According to the general opinion of government regulators and economists, the world economy has passed the lower point of the downturn and is on the way to transition into a recovery phase with a more or less steady expansion of production, although the negative consequences of the financial and economic crisis are still far from being overcome. In the Singapore Statement of the Heads of State and Government of the Asia-Pacific Economic Cooperation (APEC) of November 15, 2009 "A new growth paradigm for a Unified Asia-Pacific Region in the Twenty-first Century "noted:" The global economy has begun a recovery process, with the Asia-Pacific region playing a leading role. " 1
If we consider the current crisis to be structural*, then the most likely scenario is the so-called L-shaped, i.e., a slow and sluggish exit from the global crisis, as opposed to a rapid V-shaped recovery or an equally rapid W-shaped double fall-the rise of the world economy. The Singapore Declaration emphasized that while " ... the vigorous response we have taken has created the basis for economic recovery... the recovery of the economy is not yet based on a solid foundation. " 2
The latest (October 2009) forecasts continue to support the L-shaped scenario, especially in the most developed economies (namely, China and a number of other transition and developing countries are focused on exports to these countries). Thus, according to experts of the International Monetary Fund (IMF), in 2010 the growth of gross domestic product (GDP) is expected in the United States at the rate of 1.5%, in Japan -1.7%, in the euro area - 0.3%, in the UK - 0.9% 3.
Nevertheless, this scenario also allows us to sum up the preliminary results of the struggle with the crisis of the largest Asian economies-China and India. These results show that both countries, thanks to the high stability of their economies and effective and timely anti-crisis measures, are generally successfully overcoming the negative impact of the global downturn, while also contributing, especially to the PRC, to counteract it on a global scale. According to the Beijing Office of the World Bank (WB), China's GDP growth in the third quarter of 2009 reached 8.9% year-on-year4, while industrial production increased, according to the General Statistical Office (GSO) In the first 10 months of 2009, India's GDP grew by 9.4% year - on-year, including 16.1% in October 2009.5 India's performance is also quite good: according to Prime Minister M. Singh, India's GDP was expected to grow by 6 - 6.5% in 2009.6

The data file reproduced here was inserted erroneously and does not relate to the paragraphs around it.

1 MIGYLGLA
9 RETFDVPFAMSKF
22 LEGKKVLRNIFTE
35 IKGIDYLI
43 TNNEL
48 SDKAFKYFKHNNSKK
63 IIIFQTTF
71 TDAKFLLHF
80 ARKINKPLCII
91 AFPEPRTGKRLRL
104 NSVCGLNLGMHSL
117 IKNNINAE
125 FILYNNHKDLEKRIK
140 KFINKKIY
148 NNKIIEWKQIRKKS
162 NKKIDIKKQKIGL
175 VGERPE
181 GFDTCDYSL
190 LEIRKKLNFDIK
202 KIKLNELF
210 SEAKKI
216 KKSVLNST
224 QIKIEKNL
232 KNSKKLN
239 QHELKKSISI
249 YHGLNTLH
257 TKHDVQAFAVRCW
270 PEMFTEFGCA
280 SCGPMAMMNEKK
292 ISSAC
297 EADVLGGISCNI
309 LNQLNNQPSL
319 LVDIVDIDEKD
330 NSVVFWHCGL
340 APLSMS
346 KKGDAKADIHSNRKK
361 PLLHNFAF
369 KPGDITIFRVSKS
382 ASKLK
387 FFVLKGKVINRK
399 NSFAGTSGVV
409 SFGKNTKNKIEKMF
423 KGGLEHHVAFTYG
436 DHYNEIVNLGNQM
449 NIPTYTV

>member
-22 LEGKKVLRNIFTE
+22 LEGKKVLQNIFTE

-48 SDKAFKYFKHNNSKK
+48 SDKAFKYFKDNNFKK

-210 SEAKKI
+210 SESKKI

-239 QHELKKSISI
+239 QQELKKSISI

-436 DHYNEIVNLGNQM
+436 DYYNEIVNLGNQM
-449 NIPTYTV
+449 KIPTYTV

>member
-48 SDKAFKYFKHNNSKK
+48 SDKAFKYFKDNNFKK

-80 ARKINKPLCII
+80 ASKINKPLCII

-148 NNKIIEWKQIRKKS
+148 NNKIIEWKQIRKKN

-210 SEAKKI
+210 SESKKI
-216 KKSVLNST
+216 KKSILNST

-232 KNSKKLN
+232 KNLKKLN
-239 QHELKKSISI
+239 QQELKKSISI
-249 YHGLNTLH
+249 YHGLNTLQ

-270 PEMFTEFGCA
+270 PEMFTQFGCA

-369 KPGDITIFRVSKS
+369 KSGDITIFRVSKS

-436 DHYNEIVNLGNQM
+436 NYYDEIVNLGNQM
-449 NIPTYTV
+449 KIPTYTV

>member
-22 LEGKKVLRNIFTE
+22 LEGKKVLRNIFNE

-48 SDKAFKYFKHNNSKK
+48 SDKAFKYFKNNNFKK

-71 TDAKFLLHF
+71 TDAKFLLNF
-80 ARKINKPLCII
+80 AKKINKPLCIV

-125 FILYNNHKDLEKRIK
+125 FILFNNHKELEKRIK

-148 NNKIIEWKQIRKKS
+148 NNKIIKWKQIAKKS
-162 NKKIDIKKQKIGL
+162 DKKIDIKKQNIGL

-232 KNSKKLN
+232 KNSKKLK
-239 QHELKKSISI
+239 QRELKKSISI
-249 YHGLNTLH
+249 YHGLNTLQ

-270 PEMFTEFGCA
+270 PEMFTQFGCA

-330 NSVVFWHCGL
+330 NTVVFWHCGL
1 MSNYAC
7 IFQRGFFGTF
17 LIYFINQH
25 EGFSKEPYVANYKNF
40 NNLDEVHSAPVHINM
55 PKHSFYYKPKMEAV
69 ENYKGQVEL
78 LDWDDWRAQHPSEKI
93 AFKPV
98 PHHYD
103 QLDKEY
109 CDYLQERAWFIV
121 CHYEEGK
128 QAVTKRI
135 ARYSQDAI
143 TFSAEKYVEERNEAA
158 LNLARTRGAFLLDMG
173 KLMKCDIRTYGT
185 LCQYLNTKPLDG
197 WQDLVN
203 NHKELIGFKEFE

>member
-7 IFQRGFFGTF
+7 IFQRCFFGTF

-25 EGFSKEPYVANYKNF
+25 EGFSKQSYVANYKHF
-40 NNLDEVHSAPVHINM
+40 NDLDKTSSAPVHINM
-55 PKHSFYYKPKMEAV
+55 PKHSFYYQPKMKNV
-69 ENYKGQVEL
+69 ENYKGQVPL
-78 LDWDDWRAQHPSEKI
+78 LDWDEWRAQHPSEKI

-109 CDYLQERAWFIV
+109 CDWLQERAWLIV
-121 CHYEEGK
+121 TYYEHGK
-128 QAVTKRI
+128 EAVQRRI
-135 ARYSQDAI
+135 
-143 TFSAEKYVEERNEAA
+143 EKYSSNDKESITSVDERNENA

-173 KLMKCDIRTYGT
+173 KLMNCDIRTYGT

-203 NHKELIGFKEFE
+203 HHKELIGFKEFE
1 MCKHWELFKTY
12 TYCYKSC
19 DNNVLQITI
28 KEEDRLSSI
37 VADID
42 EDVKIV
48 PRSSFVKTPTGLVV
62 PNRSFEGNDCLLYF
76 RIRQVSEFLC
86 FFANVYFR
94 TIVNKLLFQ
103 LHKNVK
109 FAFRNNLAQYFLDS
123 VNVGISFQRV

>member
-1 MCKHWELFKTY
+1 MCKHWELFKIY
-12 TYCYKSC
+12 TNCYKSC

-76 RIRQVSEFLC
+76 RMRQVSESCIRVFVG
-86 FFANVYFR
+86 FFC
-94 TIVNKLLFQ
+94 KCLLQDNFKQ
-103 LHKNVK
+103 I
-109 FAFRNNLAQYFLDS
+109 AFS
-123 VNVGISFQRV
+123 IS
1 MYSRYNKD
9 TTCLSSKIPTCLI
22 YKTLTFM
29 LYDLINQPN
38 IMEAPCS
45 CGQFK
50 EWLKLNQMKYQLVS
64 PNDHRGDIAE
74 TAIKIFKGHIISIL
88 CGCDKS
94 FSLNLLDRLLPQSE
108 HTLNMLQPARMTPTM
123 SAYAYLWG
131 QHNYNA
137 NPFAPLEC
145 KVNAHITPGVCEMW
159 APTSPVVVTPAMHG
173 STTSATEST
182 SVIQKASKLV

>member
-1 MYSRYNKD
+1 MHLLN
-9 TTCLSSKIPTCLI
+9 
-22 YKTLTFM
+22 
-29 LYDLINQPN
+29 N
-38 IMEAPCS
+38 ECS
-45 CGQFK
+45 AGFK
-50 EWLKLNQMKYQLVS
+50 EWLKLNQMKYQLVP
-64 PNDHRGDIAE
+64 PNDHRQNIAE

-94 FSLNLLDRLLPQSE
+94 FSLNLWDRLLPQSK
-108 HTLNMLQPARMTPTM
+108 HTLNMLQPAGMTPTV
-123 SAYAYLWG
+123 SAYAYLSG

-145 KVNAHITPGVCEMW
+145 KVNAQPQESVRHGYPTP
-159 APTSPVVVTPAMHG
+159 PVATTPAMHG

The article by L. V. Novoselova, Doctor of Economics, analyzes the anti-crisis measures taken by the Chinese state and their preliminary results, which are mostly positive. At the same time, the author notes that hotbeds of instability remain and it is still too early to talk about a real exit of China to the trajectory of sustainable economic growth.
China began a forced reversal from the export - oriented model of catch-up development, tested in the late 50s-60s of the XX century by its post - war pioneer, Japan, and acquired a solid baggage of cheapened foreign assets.
However, it seems that the country has not yet managed to lay the foundation for a noticeable progress in the post-crisis period towards an innovative knowledge-based economy. This is what distinguishes the Chinese economy from the American one, which many experts "bury" together, although labor productivity is booming in the United States (in the industrial sector-13.6% in the third quarter of 2009.7).
Anachronism such as the fixed exchange rate of the yuan (unlike, for example, India) remains evidence of the lack of maturity of the Chinese economy. Undervalued, according to the vast majority of economists outside of China, the yuan exchange rate, despite China's membership in the World Trade Organization (WTO), creates loopholes for actual dumping in exports and import restrictions. This issue is constantly being raised, though without much success, by the United States and the European Union (more precisely, the euro zone). But, as happened with the falling US dollar, sooner or later it will face the entire global economy, in which China has taken the lead.
* For more information, see: Rusakov E. M. Is this just the beginning? // Asia and Africa Today, 2009, No. 1.
1 Official website of the President of the Russian Federation - www.kremlin.ru/refnotes/374
2 Ibid. - http://www.kremlin.ru/ref_notes/373
3 World Economic Outlook. October 2009. Sustaining the Recovery. International Monetary Fund, Washington, DC, p. 69 - www.imf.org/external/pubs/ft/weo/2009/02/pdf/text/pdf
4 World Bank Office, Beijing. China Quarterly Update. November 2009, p. 1 - www.worldbank.org/china
7 US Bureau of Labor Statistics - www.bls.gov/lpc/
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